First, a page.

Frontal sinus fractures are uncommon (associated with around 5-15% of facial fractures). The authors divide frontal sinus fractures into isolated anterior table fractures, fractures involving the frontal sinus outflow tract and posterior table fractures, discuss some of the recent relevant literature and suggest a treatment algorithm for each of these presentations. These algorithms are designed to address or mitigate the effects of associated complications, such as cosmetic deformity, sequelae from sinus outflow disruption and CSF leak/intracranial complications. For isolated frontal sinus fractures, the authors advocate observational management for displacement less than 4mm, with discussion of the primary repair options for more displaced or comminuted fractures. With frontal sinus outflow obstruction, they advocate observation of a narrowed but patent frontal recess with subsequent interval repeat CT scan, with intervention suggested for a fully obstructed frontal recess (endonasal sinusotomy or obliteration). Posterior table fractures are classified and managed with regards to the degree of displacement and/or comminution, the presence/absence of CSF leak, and evidence of ongoing frontal sinus outflow obstruction; another algorithm is presented to outline this decision-making. Whilst the rare nature of this issue does limit the quality and volume of the associated literature, it is not clear from the article if the literature was reviewed systematically. The algorithms are largely focused on the broader decision-making of active intervention versus monitoring and appear to be derived to some degree from the senior authors’ own experience, without discussion of the authors’ own patient outcomes from use of these pathways. However, for those who have had a limited exposure to such pathology, the management algorithms provide a useful foundation from which one can manage these patients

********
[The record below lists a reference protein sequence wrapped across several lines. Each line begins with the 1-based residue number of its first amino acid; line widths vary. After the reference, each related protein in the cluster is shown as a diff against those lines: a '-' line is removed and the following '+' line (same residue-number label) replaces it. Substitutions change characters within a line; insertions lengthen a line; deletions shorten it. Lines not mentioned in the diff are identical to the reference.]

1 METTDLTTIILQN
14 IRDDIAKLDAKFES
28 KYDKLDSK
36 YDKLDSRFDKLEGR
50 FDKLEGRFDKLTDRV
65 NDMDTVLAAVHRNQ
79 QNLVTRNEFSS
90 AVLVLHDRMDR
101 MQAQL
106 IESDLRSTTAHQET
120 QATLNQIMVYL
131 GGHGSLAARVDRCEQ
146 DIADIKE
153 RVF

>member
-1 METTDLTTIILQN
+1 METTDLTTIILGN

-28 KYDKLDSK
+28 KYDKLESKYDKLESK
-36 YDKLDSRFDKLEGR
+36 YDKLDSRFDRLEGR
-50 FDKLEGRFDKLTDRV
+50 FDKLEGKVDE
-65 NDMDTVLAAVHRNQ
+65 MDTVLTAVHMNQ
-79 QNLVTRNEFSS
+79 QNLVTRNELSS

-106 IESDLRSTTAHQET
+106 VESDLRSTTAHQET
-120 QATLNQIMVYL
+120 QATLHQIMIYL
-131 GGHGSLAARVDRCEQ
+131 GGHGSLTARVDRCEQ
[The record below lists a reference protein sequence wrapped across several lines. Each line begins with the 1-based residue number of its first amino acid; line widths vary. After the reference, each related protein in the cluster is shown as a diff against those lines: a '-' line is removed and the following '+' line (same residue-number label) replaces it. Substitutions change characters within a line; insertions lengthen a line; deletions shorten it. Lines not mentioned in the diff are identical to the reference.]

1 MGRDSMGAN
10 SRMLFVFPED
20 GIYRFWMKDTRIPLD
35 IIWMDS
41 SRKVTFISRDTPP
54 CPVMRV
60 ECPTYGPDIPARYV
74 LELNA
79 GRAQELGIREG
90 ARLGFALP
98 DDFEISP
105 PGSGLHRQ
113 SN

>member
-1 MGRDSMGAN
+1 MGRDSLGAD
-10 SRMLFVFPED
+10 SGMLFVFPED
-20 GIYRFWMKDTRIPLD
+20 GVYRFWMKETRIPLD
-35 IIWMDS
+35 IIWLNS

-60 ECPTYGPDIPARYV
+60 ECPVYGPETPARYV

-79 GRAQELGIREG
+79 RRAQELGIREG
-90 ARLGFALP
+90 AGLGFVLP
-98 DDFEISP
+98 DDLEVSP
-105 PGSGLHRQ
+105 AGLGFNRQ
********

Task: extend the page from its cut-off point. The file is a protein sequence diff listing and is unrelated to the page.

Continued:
Contemporary management of frontal sinus fractures.
Dedhia RD, Morisada MV, Tollefson TT, Strong EB.
2019; 27(4):253-60.
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Matthew Coates

Freeman Hospital, Newcastle-Upon-Tyne, UK.

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